The Green Gate
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Ozone Pollution
Ground-Level Ozone Problem Persists but Trend Unclear
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Ozone is a colorless gas with a pungent odor. Whether it is helpful or harmful to the planet depends on where it is. In the stratosphere, miles above the surface of the earth, ozone forms a protective layer that screens out harmful ultraviolet radiation. At ground level, however, ozone is a pollutant, the main ingredient of smog.

Ground-level ozone is not emitted directly. Instead, it forms when nitrogen oxide and hydrocarbons react in the presence of sunlight. These substances, known as ozone precursors, have varied sources, but combustion is by far the most important. In the Bay Area, tailpipes produce more than 50 percent of the nitrogen oxide and hydrocarbons in the air.

Ozone harms vegetation and reduces visibility. It also affects human health, by irritating the eyes, for instance, and damaging the respiratory system. Children, the elderly, and people with asthma are particularly vulnerable to ozone pollution.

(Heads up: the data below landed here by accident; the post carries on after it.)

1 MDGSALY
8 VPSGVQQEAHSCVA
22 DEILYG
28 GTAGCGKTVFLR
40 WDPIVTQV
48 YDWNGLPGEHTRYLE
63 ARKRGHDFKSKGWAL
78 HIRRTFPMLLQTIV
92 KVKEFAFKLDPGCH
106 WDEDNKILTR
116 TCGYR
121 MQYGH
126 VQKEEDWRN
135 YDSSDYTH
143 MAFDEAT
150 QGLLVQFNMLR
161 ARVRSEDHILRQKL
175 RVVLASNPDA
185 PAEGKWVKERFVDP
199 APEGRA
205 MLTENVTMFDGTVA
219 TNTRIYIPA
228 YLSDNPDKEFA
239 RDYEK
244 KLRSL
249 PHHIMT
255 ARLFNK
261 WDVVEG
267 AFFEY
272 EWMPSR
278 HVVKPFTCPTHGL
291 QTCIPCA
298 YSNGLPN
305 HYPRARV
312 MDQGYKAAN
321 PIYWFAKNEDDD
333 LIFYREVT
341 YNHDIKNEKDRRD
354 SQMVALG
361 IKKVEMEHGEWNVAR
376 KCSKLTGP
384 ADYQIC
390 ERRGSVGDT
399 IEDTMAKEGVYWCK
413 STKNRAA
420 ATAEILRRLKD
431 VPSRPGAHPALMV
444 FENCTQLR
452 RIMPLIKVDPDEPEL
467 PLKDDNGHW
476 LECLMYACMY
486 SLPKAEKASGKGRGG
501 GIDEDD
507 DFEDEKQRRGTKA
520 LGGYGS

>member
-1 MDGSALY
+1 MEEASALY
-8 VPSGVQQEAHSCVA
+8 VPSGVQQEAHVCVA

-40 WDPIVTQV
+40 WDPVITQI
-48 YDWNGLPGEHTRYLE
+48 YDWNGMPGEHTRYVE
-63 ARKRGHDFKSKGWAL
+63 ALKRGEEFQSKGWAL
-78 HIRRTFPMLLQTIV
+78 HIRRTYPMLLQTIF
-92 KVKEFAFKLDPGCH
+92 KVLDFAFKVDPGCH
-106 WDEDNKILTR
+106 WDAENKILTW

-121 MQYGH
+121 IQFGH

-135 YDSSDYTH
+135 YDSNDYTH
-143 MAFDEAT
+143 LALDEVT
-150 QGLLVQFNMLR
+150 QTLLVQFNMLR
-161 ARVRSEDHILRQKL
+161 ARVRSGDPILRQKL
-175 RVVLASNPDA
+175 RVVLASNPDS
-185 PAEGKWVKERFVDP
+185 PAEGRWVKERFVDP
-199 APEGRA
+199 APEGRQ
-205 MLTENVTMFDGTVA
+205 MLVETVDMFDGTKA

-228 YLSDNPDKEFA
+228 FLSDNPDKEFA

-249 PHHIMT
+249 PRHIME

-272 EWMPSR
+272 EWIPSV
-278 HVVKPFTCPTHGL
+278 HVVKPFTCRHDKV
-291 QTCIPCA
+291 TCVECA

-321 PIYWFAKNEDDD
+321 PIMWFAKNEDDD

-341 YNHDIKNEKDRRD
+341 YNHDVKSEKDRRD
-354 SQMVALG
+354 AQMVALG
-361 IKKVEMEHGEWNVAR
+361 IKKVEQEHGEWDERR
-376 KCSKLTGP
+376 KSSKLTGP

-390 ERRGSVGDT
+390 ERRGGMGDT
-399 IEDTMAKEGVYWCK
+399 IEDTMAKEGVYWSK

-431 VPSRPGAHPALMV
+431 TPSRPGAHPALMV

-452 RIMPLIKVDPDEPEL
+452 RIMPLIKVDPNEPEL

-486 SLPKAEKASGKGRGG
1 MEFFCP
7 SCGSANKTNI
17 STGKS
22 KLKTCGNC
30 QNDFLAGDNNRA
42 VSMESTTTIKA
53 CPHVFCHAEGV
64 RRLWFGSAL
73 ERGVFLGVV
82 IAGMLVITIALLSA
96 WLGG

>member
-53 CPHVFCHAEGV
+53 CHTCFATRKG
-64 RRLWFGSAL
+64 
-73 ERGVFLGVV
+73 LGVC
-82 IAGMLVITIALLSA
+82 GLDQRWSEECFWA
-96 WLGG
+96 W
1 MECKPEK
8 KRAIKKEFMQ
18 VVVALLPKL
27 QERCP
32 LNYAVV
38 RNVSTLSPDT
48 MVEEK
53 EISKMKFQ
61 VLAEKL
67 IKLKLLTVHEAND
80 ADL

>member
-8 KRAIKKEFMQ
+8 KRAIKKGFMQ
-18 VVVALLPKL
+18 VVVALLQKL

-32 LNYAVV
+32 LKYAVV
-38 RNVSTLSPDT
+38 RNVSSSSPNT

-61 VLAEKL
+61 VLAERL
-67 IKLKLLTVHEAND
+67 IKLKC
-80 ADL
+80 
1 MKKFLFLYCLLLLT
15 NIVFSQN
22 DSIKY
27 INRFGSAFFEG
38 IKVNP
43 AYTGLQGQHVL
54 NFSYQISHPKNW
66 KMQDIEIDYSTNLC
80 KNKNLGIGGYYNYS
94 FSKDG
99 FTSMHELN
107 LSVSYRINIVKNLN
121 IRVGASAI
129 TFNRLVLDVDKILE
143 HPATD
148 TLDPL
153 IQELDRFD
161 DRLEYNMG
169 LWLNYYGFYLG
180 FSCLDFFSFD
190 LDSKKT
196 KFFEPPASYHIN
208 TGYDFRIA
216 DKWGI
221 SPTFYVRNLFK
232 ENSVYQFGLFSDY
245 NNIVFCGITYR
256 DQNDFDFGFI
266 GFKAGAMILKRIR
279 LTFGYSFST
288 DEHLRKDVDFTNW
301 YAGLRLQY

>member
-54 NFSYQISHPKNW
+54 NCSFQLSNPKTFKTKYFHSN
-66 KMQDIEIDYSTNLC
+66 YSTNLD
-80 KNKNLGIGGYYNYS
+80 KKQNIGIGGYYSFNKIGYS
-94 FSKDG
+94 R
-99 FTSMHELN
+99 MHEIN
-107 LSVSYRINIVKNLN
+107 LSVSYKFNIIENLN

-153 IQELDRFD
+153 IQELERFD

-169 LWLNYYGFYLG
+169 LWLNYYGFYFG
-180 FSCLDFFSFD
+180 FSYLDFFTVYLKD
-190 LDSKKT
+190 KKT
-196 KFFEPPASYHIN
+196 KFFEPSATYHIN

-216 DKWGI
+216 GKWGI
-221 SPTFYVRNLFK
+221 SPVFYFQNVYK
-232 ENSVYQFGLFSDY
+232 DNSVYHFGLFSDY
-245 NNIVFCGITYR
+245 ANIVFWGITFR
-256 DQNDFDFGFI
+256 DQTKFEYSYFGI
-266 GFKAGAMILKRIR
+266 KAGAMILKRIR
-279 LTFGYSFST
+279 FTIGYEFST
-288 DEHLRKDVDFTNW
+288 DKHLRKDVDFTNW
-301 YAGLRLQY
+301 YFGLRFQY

Both the state of California and the federal government regulate ozone, but the state's standard is stricter. California's standard, along with its strict rules on auto emissions and other air-quality controls, has succeeded in making the air in the Bay Area cleaner, and healthier to breathe, than it was two decades ago. In 1995, the Bay Area became the largest metropolitan area in the nation to attain the federal ozone standard. As the result of high ozone levels in 1995, 1996, and 1998, however, the region lost that status.

More Vehicles, More Ozone
The Bay Area's population is projected to increase 14 percent by 2020, bringing more cars, more traffic, and more emissions to the region. New vehicles must meet the California Air Resources Board's stringent emission standards, which means they will produce about 95 percent fewer smog-forming emissions than vehicles produced in the 1970s.

Even this dramatic improvement won't be enough to lay the problem to rest, however. The benefits of today's cleaner vehicle technology may well be unable to keep pace with pollution resulting from the region's steady increase in vehicle use. To reduce ground-level ozone, Bay Area residents will not only have to drive cleaner vehicles, they will also have to drive less.

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